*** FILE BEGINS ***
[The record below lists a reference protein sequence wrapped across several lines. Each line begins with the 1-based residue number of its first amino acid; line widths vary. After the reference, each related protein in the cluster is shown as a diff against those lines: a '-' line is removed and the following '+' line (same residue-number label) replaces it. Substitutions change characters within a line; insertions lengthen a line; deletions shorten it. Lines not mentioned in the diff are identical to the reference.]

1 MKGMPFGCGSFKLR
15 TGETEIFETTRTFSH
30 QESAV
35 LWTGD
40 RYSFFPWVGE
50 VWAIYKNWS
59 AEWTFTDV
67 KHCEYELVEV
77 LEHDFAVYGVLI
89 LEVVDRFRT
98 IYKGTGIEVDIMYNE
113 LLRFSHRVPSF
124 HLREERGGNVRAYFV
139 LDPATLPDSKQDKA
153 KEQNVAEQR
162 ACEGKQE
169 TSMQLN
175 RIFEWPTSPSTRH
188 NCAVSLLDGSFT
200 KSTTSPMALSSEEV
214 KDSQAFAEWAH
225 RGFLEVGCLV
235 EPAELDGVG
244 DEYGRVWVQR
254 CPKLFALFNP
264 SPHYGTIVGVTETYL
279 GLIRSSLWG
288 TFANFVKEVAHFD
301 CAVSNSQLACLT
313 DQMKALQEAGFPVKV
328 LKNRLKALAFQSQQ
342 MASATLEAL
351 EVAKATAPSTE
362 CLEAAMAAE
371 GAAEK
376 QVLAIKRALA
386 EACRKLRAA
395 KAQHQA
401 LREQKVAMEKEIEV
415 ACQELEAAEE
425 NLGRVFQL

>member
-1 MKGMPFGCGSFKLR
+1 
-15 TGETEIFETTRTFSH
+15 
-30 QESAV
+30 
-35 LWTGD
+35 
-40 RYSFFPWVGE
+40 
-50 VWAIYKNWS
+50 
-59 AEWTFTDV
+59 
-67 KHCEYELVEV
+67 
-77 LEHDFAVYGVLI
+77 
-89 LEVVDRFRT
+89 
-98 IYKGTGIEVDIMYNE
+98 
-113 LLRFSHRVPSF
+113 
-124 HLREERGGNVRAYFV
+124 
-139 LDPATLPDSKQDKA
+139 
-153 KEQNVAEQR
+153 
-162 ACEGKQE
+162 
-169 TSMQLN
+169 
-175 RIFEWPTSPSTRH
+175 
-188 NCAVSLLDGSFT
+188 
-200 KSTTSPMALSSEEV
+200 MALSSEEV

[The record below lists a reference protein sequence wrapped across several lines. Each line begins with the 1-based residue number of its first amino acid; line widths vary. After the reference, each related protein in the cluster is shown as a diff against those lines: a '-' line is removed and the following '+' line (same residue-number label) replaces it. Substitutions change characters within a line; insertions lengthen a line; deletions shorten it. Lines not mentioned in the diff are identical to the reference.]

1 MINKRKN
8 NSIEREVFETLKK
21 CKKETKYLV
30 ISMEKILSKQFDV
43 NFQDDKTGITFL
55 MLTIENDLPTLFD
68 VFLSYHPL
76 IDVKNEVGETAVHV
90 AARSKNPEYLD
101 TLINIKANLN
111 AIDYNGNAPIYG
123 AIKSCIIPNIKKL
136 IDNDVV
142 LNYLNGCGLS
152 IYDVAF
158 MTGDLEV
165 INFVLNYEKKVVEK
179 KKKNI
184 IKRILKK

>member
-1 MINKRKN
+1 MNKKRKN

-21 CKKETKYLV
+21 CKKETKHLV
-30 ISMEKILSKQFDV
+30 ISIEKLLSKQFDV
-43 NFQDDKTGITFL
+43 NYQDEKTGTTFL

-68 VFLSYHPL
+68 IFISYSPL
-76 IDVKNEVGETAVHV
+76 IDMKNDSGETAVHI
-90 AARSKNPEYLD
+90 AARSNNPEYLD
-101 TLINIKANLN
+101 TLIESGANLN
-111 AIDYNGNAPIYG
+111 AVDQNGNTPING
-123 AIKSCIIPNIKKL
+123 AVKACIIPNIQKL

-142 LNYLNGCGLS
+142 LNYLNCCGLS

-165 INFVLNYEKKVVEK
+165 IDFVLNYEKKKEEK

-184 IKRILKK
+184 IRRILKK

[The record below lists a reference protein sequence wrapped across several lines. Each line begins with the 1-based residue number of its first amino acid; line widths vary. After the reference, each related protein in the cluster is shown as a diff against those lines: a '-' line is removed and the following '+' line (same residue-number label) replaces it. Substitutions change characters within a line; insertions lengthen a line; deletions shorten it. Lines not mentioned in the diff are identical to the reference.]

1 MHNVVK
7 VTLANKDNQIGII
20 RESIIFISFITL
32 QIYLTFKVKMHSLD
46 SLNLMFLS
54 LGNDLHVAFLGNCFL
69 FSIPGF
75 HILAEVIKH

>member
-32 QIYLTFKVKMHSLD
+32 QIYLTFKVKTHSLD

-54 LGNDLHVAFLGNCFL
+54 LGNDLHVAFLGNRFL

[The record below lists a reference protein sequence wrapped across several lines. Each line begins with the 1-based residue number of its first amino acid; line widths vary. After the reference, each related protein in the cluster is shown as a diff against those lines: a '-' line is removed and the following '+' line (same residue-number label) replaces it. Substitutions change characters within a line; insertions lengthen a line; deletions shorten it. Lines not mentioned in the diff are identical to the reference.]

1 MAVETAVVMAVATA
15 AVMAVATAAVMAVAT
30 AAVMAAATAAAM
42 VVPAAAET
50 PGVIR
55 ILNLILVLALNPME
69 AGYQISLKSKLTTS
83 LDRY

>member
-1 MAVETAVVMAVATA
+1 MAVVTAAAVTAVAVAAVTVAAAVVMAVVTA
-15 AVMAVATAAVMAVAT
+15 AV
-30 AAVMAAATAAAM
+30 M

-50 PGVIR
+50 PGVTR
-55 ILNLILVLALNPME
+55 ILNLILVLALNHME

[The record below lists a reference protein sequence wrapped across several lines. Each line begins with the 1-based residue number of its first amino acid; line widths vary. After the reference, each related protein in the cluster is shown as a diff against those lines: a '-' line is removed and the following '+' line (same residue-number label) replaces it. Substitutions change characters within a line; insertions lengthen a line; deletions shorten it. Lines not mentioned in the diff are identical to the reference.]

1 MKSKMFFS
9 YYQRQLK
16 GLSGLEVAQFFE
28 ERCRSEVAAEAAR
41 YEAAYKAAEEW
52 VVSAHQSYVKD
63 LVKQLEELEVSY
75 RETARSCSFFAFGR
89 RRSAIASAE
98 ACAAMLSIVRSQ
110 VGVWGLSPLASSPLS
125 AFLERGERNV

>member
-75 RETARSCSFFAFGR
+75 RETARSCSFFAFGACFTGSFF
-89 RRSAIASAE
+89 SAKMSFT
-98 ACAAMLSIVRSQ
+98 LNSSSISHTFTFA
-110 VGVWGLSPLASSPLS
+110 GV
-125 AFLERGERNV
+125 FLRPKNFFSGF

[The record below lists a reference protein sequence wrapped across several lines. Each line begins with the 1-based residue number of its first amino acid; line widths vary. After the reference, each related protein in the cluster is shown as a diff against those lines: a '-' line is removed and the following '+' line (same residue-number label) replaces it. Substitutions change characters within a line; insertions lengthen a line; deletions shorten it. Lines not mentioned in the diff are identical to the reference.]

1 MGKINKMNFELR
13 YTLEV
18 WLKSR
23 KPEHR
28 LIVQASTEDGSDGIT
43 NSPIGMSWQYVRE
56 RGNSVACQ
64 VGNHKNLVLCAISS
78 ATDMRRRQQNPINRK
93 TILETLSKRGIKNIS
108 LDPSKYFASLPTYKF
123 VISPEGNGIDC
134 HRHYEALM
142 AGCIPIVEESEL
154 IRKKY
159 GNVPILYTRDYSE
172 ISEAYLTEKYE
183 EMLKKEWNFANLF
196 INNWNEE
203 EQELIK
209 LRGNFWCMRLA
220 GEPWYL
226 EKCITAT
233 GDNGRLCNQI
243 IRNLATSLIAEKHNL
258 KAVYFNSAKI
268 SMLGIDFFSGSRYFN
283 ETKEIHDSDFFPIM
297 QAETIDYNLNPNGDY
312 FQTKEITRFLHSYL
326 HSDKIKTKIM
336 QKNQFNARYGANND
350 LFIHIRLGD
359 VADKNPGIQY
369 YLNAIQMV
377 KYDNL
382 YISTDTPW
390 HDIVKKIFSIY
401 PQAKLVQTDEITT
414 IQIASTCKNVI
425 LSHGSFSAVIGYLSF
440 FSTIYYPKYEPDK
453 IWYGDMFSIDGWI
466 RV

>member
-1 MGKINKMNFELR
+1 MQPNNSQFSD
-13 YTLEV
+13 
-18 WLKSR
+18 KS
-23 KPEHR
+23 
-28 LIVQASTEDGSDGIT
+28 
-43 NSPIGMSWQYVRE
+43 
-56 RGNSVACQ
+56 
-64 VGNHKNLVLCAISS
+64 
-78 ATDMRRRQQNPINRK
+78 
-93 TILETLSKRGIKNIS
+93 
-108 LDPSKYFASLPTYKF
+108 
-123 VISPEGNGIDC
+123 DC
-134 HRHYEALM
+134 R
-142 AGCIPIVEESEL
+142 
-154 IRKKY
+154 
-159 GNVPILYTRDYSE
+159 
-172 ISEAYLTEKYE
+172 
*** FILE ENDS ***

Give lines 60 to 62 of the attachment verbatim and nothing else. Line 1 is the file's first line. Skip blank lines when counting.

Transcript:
-77 LEHDFAVYGVLI
+77 
-89 LEVVDRFRT